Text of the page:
Sunday, January 31, 2010



In my outpatient psychology practice, I see eight things every
day--they show up again and again, presenting in one form or another.
One of the bigger and more negative experiences clients have is anxiety.
In addition, the first thing clients want to know is whether they have
an anxiety disorder, in this case Generalized Anxiety Disorder. Here
is a rather clinical description of what anxiety is, according to an
older but very accurate source, the Diagnostic and Statistical Manual
of Mental Disorders, Third Edition:

"...An apprehension, tension, or uneasiness that stems from the
anticipation of danger, which may be internal or external. Some
definitions of anxiety distinguish it from fear by limiting it to
anticipation of a danger whose source is largely unknown whereas fear
is the response to a consciously recognized and usually external threat
or danger. The manifestations of anxiety and fear are the same and
include motor tension, autonomic hyperactivity, apprehensive expectation,
vigilance and scanning. Anxiety may be focused on an object, situation,
or activity, which is avoided (phobia), or may be not focused
(free-floating anxiety). It may be experienced in discrete periods of
sudden onset and be accompanied by physical symptoms. When anxiety is
focused on physical signs or symptoms and causes preoccupation with the
fear or belief of having a disease, it is termed hypochondriasis."

And, here is how anxiety typically manifests (symptoms):

...Trembling, twitching, or feeling shaky, muscle tension and aches or
soreness (including chest pains), restlessness, easy fatiguing...or...
shortness of breath or smothering sensations, palpitations or accelerated
heart rate, sweating or cold clammy hands, dry mouth, dizziness or
lightheadedness, nausea, diarrhea, or other abdominal distress, flushing,
hot flashes, chills, frequent urinations, trouble swallowing, or...
feeling keyed up and on edge, exaggerated startle response, difficulty
concentrating or having your mind "going blank," trouble falling or
staying asleep, or being excessively irritable.

Generalized Anxiety Disorder (GAD) is one of many kinds or categories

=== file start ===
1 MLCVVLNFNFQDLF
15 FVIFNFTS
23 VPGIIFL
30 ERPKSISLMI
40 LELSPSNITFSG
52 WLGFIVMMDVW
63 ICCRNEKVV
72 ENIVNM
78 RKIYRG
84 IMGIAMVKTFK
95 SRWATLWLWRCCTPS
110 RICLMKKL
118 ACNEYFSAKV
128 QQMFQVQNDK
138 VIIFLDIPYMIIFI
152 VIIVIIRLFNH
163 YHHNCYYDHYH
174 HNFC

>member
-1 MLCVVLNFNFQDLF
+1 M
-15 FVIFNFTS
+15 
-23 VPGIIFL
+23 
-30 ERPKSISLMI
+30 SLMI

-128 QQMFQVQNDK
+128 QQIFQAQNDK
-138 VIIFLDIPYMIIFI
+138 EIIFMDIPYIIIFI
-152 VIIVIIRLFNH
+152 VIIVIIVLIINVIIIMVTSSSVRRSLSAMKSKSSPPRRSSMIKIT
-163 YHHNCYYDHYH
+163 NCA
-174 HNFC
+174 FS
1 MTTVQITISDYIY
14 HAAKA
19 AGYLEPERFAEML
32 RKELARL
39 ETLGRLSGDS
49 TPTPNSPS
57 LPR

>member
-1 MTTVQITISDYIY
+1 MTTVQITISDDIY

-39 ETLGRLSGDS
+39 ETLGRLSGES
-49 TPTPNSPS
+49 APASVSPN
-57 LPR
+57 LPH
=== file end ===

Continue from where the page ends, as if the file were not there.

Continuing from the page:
of anxiety. I have written specifically about this and other versions
of anxiety in my ebook on How To Diagnose and Treat Your Anxiety.
This is a publication that shows you how to think about any anxiety,
disorder or not, how to assess your symptoms and more importantly,
what to do about it. Here is what I wrote about GAD:

"This category is characterized by an unrealistic or excessive worry
about two or more life circumstances (money problems, school grades, etc.).
Usually such worrying is chronic, not acute (as with panic attacks,
phobias or Post Traumatic Stress Disorders), and involves six or more of
the anxiety symptoms listed above and usually lasts at least six months.
Again, the individual symptoms need not be intense, although most people
probably would think the worry still is excessive. This category is
distinguished from the Worrisome Personality. Generally, there are more
symptoms and fewer areas of concern."

Anxiety pervades almost all of our experiences in every venue.
Most of the time, it is in the background. It turns out we need some
very basic "tension" to exist and a little more to be motivated to do
things. We psychologists call this ergic tension. You could not sit
up or read this article if you had no ergic tension. It is normal.

However, many people have more anxiety than this, which still could
be good in some circumstances, like in sports or just before an important
speech or even right before a major test in school. This keeps us
focused and helps us appropriately utilize the extra adrenaline that
accompanies such events. We are still in the normal range of anxiety
if we understand and can manage it during and then after the specific
event, presumably when our anxiety drops back to lower levels.

Some people have more anxiety than this, and it does not go back
to "mark headings." These are the folks who probably have an anxiety
disorder. Chronic worrying is in the second category. There are seven
major categories of anxiety disorders, depending upon the cluster of
symptoms and their manifestations. I also have written about these
in the same ebook referenced above. Here's the categories: Worrisome
Personality, then the more progressive and I think more serious clinical
categories follow: Generalized Anxiety Disorder, Adjustment Disorder
with Anxiety, Post Traumatic Stress Disorder, Panic Attacks,
Phobia Disorder and Obsessive Compulsive Disorder. I made up the first
category because I see this a lot in my practice, but it is not in the
Diagnostic and Statistical Manual of Mental Disorders, Fourth Edition
(the latest version of this manuscript, which is the Bible of mental
health professionals). The last six categories are clinical categories
and are found in the DSM IV.

GAD sufferers have a relatively minor version of anxiety disorder,
but one that can still cause some discomfort. You have to think about
your symptoms in a very specific and different way to diagnose whether
or not you have ANY anxiety disorder, GAD included. I show you how,
step by step, in my ebook.

Dr. Griggs

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